Integrity is one of the key connections between compliance and sustainability. When a company commits to supporting values that are important to its employees and customers, it not only proves that the work they’re doing matters, but it also creates a workplace culture where trust, ethics, and unity are at the forefront.
“You can look at sustainability or ESG as another level of building a company’s culture,” said Yapchai. “There are a lot of overlaps and similarities between the skills that you use in terms of navigating the organization, protecting the company’s brand, contributing to a higher performance. A lot of the same skills you use in ethics and compliance, you use in ESG as well.”
Every organization has an opportunity to define what values they find important. This looks different for everyone, but it is necessary to decide what your organization’s priorities are because, “you can’t focus on everything at once.” Instead, Yapchai suggests that every organization focuses on three to five ESG initiatives that are significant and achievable. That way, you can hone your strategy and commit to matters that mean something to you.
It Takes a Village to Build a Sustainable Business
The sustainability of your business can affect its success, including potential financing and the ability to attract and retain employees. Employees want to work for companies that support what they believe in. But for corporate sustainability initiatives to be successful, many people need to take part.
“It takes a village. It’s not something one person or one team can do for a company,” Yapchai adds. In order to implement regulations that will have an impact, it’s important to develop a strategy. It takes a cross-functional team where everyone has a role to play and they commit to working together in order to ignite change.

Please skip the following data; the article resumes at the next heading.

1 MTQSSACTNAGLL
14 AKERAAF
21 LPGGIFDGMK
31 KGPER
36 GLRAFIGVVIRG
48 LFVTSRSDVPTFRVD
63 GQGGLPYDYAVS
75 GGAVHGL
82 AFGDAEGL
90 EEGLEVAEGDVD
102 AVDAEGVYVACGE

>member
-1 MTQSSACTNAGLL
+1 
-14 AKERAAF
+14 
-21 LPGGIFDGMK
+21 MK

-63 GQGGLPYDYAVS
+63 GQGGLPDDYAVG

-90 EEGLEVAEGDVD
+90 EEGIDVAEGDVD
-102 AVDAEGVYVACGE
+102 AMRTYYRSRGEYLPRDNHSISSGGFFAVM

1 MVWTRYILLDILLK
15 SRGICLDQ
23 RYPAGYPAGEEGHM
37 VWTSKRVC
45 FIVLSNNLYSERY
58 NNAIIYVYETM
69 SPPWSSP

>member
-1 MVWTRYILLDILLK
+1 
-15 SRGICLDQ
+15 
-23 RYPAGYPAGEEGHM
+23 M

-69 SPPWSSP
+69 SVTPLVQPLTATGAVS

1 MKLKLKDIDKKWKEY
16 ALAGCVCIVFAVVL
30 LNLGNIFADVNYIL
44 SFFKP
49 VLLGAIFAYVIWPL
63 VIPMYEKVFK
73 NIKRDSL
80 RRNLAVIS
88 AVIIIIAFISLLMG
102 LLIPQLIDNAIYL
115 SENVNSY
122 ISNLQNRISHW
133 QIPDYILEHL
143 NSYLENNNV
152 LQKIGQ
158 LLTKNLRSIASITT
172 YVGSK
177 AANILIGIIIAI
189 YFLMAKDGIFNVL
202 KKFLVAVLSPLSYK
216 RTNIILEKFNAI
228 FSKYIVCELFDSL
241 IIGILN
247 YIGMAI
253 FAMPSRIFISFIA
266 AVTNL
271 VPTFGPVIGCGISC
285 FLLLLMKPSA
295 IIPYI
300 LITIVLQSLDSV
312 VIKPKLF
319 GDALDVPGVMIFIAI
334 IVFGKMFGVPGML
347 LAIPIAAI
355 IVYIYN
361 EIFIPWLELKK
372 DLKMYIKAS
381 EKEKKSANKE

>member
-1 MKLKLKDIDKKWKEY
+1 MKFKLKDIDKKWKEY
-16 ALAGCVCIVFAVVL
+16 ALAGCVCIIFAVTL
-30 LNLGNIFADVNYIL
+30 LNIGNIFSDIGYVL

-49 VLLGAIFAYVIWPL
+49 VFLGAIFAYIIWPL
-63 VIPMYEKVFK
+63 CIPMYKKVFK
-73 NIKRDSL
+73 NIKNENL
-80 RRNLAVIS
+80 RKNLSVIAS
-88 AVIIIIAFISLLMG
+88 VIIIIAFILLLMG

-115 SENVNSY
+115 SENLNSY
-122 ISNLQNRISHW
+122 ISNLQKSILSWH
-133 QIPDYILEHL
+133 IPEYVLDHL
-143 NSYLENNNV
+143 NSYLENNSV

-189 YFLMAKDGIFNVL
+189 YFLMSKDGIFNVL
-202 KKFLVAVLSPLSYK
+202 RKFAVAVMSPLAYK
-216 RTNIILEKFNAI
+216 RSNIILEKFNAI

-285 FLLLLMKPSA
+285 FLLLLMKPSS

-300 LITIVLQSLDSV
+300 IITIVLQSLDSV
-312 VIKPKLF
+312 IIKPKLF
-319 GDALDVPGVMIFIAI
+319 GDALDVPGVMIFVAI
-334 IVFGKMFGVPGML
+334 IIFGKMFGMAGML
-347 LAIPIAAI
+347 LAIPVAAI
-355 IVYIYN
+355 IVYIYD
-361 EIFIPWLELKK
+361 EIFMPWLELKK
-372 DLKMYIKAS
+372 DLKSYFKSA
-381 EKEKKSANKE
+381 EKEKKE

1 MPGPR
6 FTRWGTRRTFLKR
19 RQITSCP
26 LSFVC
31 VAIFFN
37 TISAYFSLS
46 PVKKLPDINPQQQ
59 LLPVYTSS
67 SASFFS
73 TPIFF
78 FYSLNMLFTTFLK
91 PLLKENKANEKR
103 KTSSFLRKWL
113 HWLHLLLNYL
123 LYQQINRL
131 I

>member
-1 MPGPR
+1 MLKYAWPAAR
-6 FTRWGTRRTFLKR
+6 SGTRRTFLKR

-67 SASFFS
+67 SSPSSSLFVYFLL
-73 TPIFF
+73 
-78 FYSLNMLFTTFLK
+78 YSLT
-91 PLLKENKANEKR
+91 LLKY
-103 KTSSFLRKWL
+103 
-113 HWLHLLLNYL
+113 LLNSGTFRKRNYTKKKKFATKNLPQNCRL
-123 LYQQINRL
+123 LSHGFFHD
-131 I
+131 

It’s also important to make sure that you hold yourself, your team, and your company accountable for the results. As a leader, it’s your responsibility to create a vision and express that vision clearly to the rest of your team while simultaneously highlighting other peoples’ achievements and giving them a forum to express their needs.
Focus on the Journey
Change – especially in the context of corporate social responsibility and ESG – doesn’t happen overnight. “It’s a journey,” Yapchai says.
To create and implement effective sustainability solutions within your organization, it’s important not to make promises you can’t keep. Rather, Yapchai suggests using a logical and analytical growth mindset to set a baseline and a target. This way, you know where you started and where you’re going, and your company can compare their initiatives year over year to track performance.
Creating a clear strategy and a plan to follow through is crucial, but sometimes figuring out where to start can be the hardest part. If you’re committing to improving your company, and on a larger scale, the world, then you should also commit to improving your knowledge and building a sturdy foundation that can support your work.
Committing to continuous learning is so important. And with Skillsoft’s sustainability training content, you can have the ability to prepare your organization to become more environmentally conscious at its own pace.
To hear more about Kim Yapchai’s experiences with ESG and sustainability work, and all she’s learned along the way, watch her interview here, and be sure to check out other interviews from our Sustainability at Work video series.